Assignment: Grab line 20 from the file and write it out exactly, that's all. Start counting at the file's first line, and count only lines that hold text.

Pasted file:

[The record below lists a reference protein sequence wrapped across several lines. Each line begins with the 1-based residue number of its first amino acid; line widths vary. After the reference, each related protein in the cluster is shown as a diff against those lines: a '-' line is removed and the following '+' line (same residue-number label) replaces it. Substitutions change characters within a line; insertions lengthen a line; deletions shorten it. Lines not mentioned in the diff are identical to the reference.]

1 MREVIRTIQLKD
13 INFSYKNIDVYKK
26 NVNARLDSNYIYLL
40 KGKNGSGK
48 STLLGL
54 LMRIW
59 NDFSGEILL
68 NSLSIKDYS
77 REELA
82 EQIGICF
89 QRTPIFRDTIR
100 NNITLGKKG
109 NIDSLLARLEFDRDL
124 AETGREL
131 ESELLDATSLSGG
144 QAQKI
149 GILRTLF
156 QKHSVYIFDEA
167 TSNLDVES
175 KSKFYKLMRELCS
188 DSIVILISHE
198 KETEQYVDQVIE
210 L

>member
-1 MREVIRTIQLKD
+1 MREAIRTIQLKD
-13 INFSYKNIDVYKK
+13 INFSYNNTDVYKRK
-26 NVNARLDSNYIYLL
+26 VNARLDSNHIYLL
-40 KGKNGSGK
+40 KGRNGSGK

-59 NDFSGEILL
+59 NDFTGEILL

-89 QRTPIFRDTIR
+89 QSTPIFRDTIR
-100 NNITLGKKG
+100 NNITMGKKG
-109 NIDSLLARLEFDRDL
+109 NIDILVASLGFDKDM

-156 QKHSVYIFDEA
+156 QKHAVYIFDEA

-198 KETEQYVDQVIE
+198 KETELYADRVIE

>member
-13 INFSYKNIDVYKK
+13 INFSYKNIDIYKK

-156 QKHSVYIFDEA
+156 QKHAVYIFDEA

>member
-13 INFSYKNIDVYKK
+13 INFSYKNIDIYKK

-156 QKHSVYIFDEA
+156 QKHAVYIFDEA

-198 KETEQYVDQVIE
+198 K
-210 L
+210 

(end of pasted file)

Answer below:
167 TSNLDVES